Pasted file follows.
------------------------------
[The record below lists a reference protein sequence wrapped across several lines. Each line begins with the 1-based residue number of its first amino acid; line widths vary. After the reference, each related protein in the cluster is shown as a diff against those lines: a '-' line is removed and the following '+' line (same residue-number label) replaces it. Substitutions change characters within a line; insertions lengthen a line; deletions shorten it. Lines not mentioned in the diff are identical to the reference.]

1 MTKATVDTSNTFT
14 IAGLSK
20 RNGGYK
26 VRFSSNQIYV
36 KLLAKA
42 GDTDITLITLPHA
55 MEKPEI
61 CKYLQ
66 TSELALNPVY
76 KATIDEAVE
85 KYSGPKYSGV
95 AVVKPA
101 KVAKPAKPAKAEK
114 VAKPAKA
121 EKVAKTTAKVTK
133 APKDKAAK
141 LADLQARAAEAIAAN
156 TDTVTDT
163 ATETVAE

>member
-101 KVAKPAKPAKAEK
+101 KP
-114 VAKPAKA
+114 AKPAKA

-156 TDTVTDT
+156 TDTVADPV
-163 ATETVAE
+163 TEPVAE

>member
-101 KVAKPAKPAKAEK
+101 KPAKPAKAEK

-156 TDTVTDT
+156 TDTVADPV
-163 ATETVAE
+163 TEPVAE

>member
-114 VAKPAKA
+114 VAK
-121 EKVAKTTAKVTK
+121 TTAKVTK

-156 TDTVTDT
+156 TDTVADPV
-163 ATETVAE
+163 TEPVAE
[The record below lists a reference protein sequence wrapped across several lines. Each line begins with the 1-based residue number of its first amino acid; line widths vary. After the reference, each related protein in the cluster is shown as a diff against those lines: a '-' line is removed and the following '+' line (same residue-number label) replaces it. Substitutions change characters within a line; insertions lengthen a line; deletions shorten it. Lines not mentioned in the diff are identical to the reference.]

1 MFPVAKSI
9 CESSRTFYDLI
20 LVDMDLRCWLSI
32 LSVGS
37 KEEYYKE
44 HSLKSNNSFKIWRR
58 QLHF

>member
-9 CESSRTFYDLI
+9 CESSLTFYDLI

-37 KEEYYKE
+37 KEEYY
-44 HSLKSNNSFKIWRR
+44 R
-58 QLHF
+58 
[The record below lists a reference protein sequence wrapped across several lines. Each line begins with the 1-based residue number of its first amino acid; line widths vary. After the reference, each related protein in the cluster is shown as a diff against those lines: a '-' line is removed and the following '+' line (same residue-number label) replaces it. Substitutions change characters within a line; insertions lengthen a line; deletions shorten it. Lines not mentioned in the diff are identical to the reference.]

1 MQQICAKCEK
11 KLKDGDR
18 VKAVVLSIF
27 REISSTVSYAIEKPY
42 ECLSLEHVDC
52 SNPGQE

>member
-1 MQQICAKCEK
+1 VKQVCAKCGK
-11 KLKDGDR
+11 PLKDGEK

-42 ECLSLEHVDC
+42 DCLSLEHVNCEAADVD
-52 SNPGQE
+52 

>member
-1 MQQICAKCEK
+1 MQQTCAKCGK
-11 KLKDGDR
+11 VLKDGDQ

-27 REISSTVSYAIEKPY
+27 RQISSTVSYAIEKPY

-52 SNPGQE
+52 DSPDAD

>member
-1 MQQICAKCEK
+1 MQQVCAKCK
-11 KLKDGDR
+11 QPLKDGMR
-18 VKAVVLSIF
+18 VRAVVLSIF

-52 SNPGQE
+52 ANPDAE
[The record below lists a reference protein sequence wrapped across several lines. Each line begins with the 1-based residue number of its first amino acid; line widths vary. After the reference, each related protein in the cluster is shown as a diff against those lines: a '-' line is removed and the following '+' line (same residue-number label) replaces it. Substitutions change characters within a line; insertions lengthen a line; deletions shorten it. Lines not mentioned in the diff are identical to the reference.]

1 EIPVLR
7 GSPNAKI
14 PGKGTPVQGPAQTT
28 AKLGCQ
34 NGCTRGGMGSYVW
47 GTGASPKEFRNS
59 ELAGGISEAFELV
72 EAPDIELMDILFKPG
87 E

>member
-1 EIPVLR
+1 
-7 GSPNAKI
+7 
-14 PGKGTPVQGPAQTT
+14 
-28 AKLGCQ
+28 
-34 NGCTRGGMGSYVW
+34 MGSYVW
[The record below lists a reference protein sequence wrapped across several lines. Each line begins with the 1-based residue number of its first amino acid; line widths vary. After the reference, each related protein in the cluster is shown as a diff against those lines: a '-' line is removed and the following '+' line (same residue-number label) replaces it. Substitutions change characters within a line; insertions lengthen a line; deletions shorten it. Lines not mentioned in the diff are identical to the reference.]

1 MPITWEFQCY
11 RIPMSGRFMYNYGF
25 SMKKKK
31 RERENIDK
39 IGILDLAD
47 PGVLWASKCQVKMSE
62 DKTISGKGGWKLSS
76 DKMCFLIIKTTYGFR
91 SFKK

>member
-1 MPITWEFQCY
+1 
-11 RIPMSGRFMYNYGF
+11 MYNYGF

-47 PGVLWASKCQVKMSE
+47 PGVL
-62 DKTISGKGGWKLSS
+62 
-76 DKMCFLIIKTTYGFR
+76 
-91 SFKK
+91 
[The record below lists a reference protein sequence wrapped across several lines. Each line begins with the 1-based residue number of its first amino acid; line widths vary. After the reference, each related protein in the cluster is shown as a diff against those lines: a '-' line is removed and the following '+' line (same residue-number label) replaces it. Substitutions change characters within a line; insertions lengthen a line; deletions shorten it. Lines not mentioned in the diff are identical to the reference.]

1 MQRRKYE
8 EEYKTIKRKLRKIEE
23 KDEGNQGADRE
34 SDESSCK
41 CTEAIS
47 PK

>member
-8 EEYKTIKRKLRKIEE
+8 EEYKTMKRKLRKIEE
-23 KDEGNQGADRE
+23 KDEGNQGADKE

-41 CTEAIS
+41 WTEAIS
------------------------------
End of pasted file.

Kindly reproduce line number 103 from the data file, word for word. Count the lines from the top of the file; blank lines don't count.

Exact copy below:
47 GTGASPKEFRNS